Dezeen Magazine

Studio Air Putih combines brick with rusted steel and concrete at Jakarta offices

This office in Indonesia created by Studio Air Putih for its own team of architects and interior designers comprises a series of red-brick volumes arranged around a courtyard planted with trees.

Studio Air Putih is based in the city of South Tangerang in Banten province, which is part of the Greater Jakarta metropolitan area.

The office founded by Denny Gondo and Joke Roos was previously based in a residential area and was relocated to a suburb defined by its mixture of building typologies.

The main source of inspiration for the design of the office came from the surrounding context, where the majority of buildings are spread out and moderate in size.

Studio Air Putih therefore arranged the office as a cluster of volumes with varying proportions that are positioned around an open courtyard containing several trees.

The open-air space at the centre of the building provides a private area where employees work in the shade of the trees, or at a large table beneath a cantilevered canopy.

The structures are clad entirely in red brick, with exposed concrete used for some of the functional elements. The uniform surfaces create a sense of consistency that unites the overall scheme.

"The use of bricks as the main material of the building gives various good characteristics," said the studio, pointing to its properties as a locally available resource that also requires little maintenance.

"[Brick] gives a good impression towards its emphasis and blending in [with the surroundings] at the same time."

At the street entrance, a pre-weathered steel volume flanked by retractable shutters complements the tone of the brick and forms a robust surface separating the building from its surroundings.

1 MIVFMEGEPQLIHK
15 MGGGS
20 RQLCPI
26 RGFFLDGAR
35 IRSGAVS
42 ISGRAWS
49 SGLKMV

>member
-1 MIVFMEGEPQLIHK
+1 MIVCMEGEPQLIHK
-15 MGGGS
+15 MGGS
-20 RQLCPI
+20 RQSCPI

A paved surface leads towards a set of concrete steps and a canopy that marks the entrance to the office spaces.

The studio believes that productivity is increased by minimising external views, so the main studios are mostly illuminated from above and feature windows that look onto brick walls.

The exception is a lounge and meeting area lined with large windows and doors that open onto a concrete platform overlooking the courtyard.

Employees in need of a change of scenery during the day are encouraged to move around or use the outdoor space as an alternative workplace.

The courtyard is flanked on one side by a screen formed of brick pillars with varying widths that creates a striking pattern of light and shadow when illuminated from below at night.

A palette of simple materials used in their raw state is applied throughout the building to complement the exposed masonry and steel structure.

Natural light reaches the interior through carefully positioned windows and skylights, such as the one above a staircase with metal treads that cantilever from a brick wall.

In some of the more important areas, slabs of veined marble are applied to walls and floors to introduce a more natural and luxurious surface detail.

Photography is by Mario Wibowo.

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